Wednesday, 25 May 2016

DEFENCE POLICY REVIEW, QUESTION FIVE: Should the size, structure, and composition for the Canadian Armed Forces change from what they are today?

The Department of National Defence has launched public consultations for the development of a new defence policy for Canada. This includes a Defence Policy Review public consultation papera website and even an e-workbook to be filled in.
Canadian Defence Matters is attempting to come up with some answers to the ten questions contained in the public consultation paper. 

Under the general heading “Questions relating to Defence capabilities and the future force, question number five is “should the size, structure, and composition for the Canadian Armed Forces change from what they are today”.

It would be relatively easy to come up with a laundry list of options the government could consider on the issue of how the size, structure, and composition for the Canadian Armed Forces could be changed from what they are today.

Evenly dividing RCN fleet units between the east and west coasts, having six military regions- to reflect geographic and political reality- instead of four, purchasing enough aircraft to allow the RCAF the depth and balance it currently lack, come to mind with no difficulty.

However the consultation paper attempts to put this in context with a section entitled:

” The Royal Canadian Navy consists of approximately 8,600 personnel. The Canadian fleet, divided between the Atlantic and Pacific coasts, is composed of 29 warships, submarines, and coastal defence vessels – plus many more auxiliary and support vessels.

The Canadian Army, at approximately 22,600 strong, is based in four regions across Canada. Canada’s land forces operate a range of land combat vehicles, including the Light Armoured Vehicle and Leopard II tanks. They also leverage a range of integrated communications tools to support networked operations.

 The Royal Canadian Air Force, with approximately 13,200 personnel, is located in 13 locations across Canada and operates fighter aircraft, transport aircraft, and search and rescue aircraft – in addition to operating a fleet of intelligence, surveillance and reconnaissance aircraft.

The balance of 23,600 makes up the forces allocated to Canadian Special Operations Force Command (CANSOFCOM), Canadian Joint Operations Command (CJOC), Canadian Forces Intelligence Command (CFINTCOM), Chief of Military Personnel (CMP), Canadian Forces Health Services Group (CFHSG), and various other organizations that provide operational support.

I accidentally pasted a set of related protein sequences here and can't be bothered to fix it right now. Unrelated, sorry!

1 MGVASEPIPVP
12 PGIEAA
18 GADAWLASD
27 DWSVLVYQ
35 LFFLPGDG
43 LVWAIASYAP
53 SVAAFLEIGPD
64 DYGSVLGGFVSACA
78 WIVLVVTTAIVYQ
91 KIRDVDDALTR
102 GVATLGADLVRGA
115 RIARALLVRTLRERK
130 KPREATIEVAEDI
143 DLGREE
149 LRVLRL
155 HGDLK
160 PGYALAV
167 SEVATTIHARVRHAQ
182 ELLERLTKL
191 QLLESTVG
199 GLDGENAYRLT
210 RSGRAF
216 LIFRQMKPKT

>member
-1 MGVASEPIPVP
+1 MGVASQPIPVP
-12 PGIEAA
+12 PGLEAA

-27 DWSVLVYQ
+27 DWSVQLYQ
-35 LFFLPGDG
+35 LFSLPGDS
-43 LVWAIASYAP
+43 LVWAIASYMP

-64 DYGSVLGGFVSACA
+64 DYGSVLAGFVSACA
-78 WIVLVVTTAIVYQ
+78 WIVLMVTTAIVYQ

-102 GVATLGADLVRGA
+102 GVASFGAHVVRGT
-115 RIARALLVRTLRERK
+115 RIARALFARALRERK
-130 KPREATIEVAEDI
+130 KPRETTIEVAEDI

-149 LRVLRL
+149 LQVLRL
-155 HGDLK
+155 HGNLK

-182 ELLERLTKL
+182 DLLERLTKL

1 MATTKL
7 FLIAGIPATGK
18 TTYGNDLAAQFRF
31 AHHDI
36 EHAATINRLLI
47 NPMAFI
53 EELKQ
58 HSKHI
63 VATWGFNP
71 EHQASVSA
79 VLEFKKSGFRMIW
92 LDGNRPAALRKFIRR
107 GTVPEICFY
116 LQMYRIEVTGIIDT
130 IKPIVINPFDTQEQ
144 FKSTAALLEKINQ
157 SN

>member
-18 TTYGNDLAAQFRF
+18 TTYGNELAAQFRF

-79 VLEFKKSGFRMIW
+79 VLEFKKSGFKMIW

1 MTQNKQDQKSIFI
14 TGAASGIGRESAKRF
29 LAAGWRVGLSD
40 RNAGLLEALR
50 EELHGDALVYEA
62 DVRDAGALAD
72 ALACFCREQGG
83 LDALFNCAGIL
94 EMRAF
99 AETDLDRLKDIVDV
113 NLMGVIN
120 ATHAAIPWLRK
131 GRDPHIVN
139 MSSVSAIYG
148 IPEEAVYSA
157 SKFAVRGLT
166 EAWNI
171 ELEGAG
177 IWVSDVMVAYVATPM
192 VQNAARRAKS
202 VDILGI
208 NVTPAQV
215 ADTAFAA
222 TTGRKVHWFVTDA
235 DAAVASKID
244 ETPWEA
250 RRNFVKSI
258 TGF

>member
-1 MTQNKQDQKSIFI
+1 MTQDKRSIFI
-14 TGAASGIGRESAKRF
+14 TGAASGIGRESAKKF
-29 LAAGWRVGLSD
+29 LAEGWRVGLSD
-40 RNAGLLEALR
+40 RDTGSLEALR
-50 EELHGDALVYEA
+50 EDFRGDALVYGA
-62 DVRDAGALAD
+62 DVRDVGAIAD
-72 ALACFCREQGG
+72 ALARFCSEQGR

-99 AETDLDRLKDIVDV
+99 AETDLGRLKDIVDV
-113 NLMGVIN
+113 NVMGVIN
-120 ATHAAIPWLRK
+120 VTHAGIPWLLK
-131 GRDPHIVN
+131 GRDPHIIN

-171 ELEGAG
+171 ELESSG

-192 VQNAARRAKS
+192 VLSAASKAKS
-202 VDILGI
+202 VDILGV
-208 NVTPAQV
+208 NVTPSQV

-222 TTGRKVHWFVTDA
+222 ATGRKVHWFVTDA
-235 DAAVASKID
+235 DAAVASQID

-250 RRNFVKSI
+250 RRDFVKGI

It would appear that, in general, this is the size, structure, and composition of the Canadian Armed Forces that the government is asking if we need change from what they are today. Or at least it would be if the personnel numbers were accurate.

The figures as quoted above show regular force strength of 68,000. However according to press reports a Defence Department report tabled in the House of Commons shows a shortage of nearly 1,900 regular force members.

Nor do those figures include reservists, who currently have a mandated strength of 27,000 as against an actual strength of 21,707, a shortage of 5.300

 It should be remembered that that the Canadian Armed Forces are made up of both the Regular Force – full-time members who have made military service their career – and the Reserve Force, or part-time members. While Regular Force members are enrolled for a specified term of service, members of the Reserve Force are enrolled for an indefinite period and as such volunteer to keep themselves ready for duty if and when necessary.

It cannot be stressed often enough that a robust and well-trained reserve force is critical to the success of CAF operations. Almost as important is a regular force that is kept at authorized strength.

One way  to insure that our Forces are at authorized strength is to see that monetary compensation, i.e. pay, is disbursed appropriately and with a minimum of the bureaucratic delay so beloved of government service in general and the Armed Forces in particular. Another way is to insure that modern equipment is available in the numbers necessary for realistic training.

So, the way the “size, structure, and composition for the Canadian Armed Forces should be changed from what they are today” is by insuring that those Armed Forces, both regulars and reserves, are maintained at the personnel levels necessary to achieve the goals set for them.

Defence Policy Review Public Consultation Paper

Defence Policy Review

Have your say: Defence Policy Review 2016

Defence Policy Review

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